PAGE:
The founders of Discover Warren are looking ahead to how they will make the group a more integral part of Warren’s economic vision.
It’s hard to deny that Katie Dickson and Keri Cronin are all-in on Warren. The pair of friends have sewn deep roots in the community, both through their long-running small businesses in the downtown and through their community activism via Discover Warren, the merchants group they founded (with help from others) about 12 years ago.
Today, Discover Warren — which operates as a not for profit community organization under the umbrella of Dickson’s nonprofit organization, Hometown Revival Project — has grown beyond its original scope of facilitating the popular Warren Walkabout each year and bloomed into an ardent supporter of all things small and local business-related.
“I think a merchants group that advocates just for small business of our ilk with our intended audience is necessary in the same way that small manufacturers have their own group that advocates for their own things,” Dickson said. “Just so we can get our issues floated to the top of conversations.”
Tangibly, Warren residents will recognize Discover Warren for its paper maps that outline a walkable, charted map of things to do, places to see, stores to shop at and restaurants to eat at throughout the downtown area.
But the group, or more accurately the pair of Dickson and Cronin, have become involved in much more behind the scenes as well. They have gained the attention of Bob Rulli, Town Planner, to help facilitate broader discussions from statewide commerce groups and, locally, with the Economic Development Board and the Warren Arts and Cultural Commission. It’s these kinds of discussions and intermingling of organizations that Dickson and Cronin envision will become more commonplace moving forward to continue growing Discover Warren’s influence.
“We have a real goal this year of partnering with them and utilizing their skills and person power and access to do a little bit more for everybody,” Cronin said, floating the idea of potentially holding a contest among local students and artists to design the next Warren Walkabout marketing poster.
The duo also plans to expand the original vision of the walkable map to include more businesses outside the immediate downtown vicinity, including the Metacom corridor and Touisset.
“But logistically that’s hard, because our activities have been so focused on a walkable map,” Dickson said. “I mean, I walk to Metacom but I’m a freak. It’s not super pedestrian friendly yet.”
A happy medium they see is to beef up the Discover Warren website, which would be able to display a much more comprehensive and inclusive map. Plans for an updated website remain front of mind for Dickson and Cronin because of its many possibilities for increasing exposure of local businesses and related events.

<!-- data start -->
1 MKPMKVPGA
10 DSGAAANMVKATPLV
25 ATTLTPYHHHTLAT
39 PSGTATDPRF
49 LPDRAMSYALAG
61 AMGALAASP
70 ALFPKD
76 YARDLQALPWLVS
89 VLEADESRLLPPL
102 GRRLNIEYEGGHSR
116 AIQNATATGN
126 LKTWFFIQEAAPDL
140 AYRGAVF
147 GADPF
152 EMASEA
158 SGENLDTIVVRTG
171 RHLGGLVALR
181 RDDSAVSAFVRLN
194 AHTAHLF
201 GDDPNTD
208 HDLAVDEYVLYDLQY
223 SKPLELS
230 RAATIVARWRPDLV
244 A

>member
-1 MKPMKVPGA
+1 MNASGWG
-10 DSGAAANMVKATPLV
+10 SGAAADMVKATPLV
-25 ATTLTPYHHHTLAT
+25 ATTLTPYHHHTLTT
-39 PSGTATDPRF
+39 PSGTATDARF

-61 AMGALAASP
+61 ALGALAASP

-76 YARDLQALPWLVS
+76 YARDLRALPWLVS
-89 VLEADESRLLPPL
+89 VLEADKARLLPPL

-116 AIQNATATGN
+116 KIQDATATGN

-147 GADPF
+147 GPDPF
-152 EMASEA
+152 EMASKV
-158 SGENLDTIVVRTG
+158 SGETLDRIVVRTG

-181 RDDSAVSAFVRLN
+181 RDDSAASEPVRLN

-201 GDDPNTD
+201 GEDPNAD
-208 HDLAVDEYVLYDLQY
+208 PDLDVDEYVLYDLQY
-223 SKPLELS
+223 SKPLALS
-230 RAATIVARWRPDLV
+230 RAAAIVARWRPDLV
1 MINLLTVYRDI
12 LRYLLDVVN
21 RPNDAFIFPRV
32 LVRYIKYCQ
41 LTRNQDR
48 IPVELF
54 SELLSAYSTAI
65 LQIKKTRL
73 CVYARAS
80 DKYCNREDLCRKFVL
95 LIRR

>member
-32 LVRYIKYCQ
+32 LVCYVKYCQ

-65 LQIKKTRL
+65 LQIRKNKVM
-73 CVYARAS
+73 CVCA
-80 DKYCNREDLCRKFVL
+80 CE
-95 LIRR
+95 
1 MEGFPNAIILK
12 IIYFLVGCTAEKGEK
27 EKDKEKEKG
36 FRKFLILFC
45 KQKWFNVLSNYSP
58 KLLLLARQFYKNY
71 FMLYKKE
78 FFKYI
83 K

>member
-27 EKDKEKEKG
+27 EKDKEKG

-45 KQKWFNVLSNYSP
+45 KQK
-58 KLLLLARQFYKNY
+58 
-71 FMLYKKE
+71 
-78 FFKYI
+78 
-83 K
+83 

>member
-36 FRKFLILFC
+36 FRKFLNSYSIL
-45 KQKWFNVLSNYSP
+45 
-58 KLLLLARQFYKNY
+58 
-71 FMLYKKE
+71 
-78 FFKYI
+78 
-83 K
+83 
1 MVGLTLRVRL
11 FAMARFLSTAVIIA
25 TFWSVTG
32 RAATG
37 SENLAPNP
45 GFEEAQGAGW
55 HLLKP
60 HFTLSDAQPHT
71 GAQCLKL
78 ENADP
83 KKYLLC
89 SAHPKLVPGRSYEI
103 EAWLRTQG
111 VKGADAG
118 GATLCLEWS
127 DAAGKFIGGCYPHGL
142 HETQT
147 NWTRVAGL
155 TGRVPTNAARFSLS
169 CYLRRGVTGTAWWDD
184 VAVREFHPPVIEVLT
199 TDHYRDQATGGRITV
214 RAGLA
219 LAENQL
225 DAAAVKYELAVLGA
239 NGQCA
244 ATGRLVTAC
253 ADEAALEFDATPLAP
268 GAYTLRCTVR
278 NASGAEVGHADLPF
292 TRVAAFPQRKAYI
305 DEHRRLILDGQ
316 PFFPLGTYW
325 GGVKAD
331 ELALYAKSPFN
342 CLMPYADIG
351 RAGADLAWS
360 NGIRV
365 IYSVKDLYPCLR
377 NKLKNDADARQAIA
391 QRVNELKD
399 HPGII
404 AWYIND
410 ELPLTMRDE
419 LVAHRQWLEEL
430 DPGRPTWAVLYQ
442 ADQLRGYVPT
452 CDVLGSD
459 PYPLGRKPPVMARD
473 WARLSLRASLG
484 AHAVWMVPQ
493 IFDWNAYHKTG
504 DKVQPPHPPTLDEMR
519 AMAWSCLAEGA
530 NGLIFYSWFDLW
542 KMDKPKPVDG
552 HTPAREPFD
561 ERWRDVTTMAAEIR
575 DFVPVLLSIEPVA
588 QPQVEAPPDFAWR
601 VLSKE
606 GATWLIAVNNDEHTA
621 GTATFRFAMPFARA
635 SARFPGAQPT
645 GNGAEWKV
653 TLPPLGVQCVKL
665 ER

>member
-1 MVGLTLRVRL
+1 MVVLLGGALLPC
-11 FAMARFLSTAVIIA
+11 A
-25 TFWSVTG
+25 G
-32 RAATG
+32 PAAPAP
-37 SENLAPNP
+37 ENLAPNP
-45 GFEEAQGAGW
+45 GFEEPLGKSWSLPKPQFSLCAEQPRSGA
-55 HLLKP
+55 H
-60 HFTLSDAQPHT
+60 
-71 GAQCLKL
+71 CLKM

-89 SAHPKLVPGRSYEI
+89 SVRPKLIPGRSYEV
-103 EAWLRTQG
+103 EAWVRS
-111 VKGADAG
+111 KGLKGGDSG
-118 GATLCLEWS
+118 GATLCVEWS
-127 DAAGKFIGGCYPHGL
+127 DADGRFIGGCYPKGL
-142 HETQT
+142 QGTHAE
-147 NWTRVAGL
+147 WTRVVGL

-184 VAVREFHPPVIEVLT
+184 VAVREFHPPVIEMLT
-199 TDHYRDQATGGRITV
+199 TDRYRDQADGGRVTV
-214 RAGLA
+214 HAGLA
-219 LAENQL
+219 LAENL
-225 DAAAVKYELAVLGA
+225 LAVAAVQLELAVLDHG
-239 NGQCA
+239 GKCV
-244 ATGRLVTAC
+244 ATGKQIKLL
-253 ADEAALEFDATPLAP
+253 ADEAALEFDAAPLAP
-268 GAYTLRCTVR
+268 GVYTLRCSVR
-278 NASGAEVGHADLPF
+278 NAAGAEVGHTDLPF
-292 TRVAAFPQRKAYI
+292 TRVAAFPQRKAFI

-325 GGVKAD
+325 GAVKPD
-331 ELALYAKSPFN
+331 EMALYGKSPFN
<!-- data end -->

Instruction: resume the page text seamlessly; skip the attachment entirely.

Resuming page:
“We’re constantly moving towards the goal of the best website ever, whatever that looks like,” Cronin said. “One of the parts is a comprehensive calendar that will cover all of the arts, cultural, and historic things in town. It’s something everyone has wanted for a very long time. It had been previously folded into our list of needs for this website update, so hopefully it’s something that we will have going.”
Retooling and moving forward
During COVID, Discover Warren has suspended payments from members, which had been required to be listed on the walking map. They are currently operating on donations and grant funding. The pause from the pandemic has given them the opportunity to organize and figure out the best next steps to optimize their efforts.
“I would like us to get to the point where we had enough grant and private sponsor funding so that we could farm out things like social media work and boots on the ground stuff to actual paid interns or paid, part-time work,” Dickson said. “I think that’s really the key. When we have paid work, it goes so much better.”
The Discover Warren team currently consists of Dickson and Cronin with some assistance from Kate Simpson, who owns artisanal gift shop Cerulean on Water Street, as a social media coordinator. They are hopeful to find some additional helping hands this year, though.
“We’re at a point now where the basic functions of the group can be run by Keri and I, and we’re trying to diversify that this year with some interested, new folks,” Dickson said. “That seems to be going pretty well, so hopefully it will be a bigger group this year.”